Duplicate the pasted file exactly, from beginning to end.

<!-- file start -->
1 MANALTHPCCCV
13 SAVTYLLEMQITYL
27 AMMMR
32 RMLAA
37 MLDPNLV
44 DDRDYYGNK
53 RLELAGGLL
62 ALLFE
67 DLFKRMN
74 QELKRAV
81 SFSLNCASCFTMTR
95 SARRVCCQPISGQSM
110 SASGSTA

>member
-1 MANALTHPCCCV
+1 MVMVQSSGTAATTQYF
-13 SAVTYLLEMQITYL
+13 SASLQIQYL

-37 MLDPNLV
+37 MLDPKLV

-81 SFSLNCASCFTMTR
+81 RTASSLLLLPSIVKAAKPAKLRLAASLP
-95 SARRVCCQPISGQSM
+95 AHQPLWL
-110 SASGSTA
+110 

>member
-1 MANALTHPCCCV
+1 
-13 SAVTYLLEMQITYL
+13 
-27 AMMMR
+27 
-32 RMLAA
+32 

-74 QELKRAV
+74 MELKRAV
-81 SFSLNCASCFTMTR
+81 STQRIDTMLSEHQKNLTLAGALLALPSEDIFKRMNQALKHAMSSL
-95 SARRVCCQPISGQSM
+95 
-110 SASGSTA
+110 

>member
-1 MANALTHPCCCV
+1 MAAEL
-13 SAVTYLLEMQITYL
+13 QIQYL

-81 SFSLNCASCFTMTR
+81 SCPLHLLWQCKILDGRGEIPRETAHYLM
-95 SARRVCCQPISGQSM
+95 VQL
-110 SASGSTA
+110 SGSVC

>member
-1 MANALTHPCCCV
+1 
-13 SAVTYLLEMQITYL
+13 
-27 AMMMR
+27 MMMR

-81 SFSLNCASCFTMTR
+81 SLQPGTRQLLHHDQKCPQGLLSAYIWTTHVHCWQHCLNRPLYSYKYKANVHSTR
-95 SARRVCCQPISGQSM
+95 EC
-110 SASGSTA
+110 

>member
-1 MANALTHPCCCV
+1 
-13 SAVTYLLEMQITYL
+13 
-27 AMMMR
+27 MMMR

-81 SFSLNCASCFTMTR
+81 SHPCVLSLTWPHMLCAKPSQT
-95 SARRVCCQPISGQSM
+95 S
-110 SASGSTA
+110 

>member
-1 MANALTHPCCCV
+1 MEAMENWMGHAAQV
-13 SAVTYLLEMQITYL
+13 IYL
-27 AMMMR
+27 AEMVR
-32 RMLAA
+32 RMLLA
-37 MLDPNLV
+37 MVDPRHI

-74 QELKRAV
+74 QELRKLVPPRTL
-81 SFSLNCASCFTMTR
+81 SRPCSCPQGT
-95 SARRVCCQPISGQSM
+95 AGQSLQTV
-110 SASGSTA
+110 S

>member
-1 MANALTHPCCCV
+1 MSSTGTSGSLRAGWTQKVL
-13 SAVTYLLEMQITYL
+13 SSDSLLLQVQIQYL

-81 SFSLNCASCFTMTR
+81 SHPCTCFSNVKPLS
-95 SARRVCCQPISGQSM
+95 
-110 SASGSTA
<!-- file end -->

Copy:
1 MANALTHPCCCV
13 SAVTYLLEMQITYL
27 AMMMR
32 RMLAA
37 MLDPNLV
44 DDRDYYGNK
53 RLELAGGLL
62 ALLFE
67 DLFKRMN
74 QELKRAV
81 SFSLNCASCFTMTR
95 SARRVCCQPISGQSM
110 SASGSTA

>member
-1 MANALTHPCCCV
+1 MVMVQSSGTAATTQYF
-13 SAVTYLLEMQITYL
+13 SASLQIQYL

-37 MLDPNLV
+37 MLDPKLV

-81 SFSLNCASCFTMTR
+81 RTASSLLLLPSIVKAAKPAKLRLAASLP
-95 SARRVCCQPISGQSM
+95 AHQPLWL
-110 SASGSTA
+110 

>member
-1 MANALTHPCCCV
+1 
-13 SAVTYLLEMQITYL
+13 
-27 AMMMR
+27 
-32 RMLAA
+32 

-74 QELKRAV
+74 MELKRAV
-81 SFSLNCASCFTMTR
+81 STQRIDTMLSEHQKNLTLAGALLALPSEDIFKRMNQALKHAMSSL
-95 SARRVCCQPISGQSM
+95 
-110 SASGSTA
+110 

>member
-1 MANALTHPCCCV
+1 MAAEL
-13 SAVTYLLEMQITYL
+13 QIQYL

-81 SFSLNCASCFTMTR
+81 SCPLHLLWQCKILDGRGEIPRETAHYLM
-95 SARRVCCQPISGQSM
+95 VQL
-110 SASGSTA
+110 SGSVC

>member
-1 MANALTHPCCCV
+1 
-13 SAVTYLLEMQITYL
+13 
-27 AMMMR
+27 MMMR

-81 SFSLNCASCFTMTR
+81 SLQPGTRQLLHHDQKCPQGLLSAYIWTTHVHCWQHCLNRPLYSYKYKANVHSTR
-95 SARRVCCQPISGQSM
+95 EC
-110 SASGSTA
+110 

>member
-1 MANALTHPCCCV
+1 
-13 SAVTYLLEMQITYL
+13 
-27 AMMMR
+27 MMMR

-81 SFSLNCASCFTMTR
+81 SHPCVLSLTWPHMLCAKPSQT
-95 SARRVCCQPISGQSM
+95 S
-110 SASGSTA
+110 

>member
-1 MANALTHPCCCV
+1 MEAMENWMGHAAQV
-13 SAVTYLLEMQITYL
+13 IYL
-27 AMMMR
+27 AEMVR
-32 RMLAA
+32 RMLLA
-37 MLDPNLV
+37 MVDPRHI

-74 QELKRAV
+74 QELRKLVPPRTL
-81 SFSLNCASCFTMTR
+81 SRPCSCPQGT
-95 SARRVCCQPISGQSM
+95 AGQSLQTV
-110 SASGSTA
+110 S

>member
-1 MANALTHPCCCV
+1 MSSTGTSGSLRAGWTQKVL
-13 SAVTYLLEMQITYL
+13 SSDSLLLQVQIQYL

-81 SFSLNCASCFTMTR
+81 SHPCTCFSNVKPLS
-95 SARRVCCQPISGQSM
+95 
-110 SASGSTA